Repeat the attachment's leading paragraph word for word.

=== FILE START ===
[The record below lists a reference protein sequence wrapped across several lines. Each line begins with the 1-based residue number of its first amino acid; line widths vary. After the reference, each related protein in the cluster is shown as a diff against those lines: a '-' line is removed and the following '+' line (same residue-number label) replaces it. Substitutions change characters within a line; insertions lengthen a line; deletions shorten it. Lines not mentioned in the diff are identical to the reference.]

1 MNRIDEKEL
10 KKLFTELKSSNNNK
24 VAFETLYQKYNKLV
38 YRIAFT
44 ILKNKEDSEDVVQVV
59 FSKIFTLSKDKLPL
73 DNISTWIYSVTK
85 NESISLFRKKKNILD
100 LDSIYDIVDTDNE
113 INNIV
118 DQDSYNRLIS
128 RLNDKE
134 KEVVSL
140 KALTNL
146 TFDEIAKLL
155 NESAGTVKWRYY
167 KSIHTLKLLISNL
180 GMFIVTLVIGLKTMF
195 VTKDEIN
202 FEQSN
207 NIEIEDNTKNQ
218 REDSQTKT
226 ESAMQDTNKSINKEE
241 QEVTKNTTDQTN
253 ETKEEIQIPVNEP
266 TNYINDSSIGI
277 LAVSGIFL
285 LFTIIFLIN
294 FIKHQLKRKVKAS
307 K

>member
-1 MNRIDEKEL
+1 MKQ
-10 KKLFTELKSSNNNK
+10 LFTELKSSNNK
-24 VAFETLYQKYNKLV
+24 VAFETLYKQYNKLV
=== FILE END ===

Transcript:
[The record below lists a reference protein sequence wrapped across several lines. Each line begins with the 1-based residue number of its first amino acid; line widths vary. After the reference, each related protein in the cluster is shown as a diff against those lines: a '-' line is removed and the following '+' line (same residue-number label) replaces it. Substitutions change characters within a line; insertions lengthen a line; deletions shorten it. Lines not mentioned in the diff are identical to the reference.]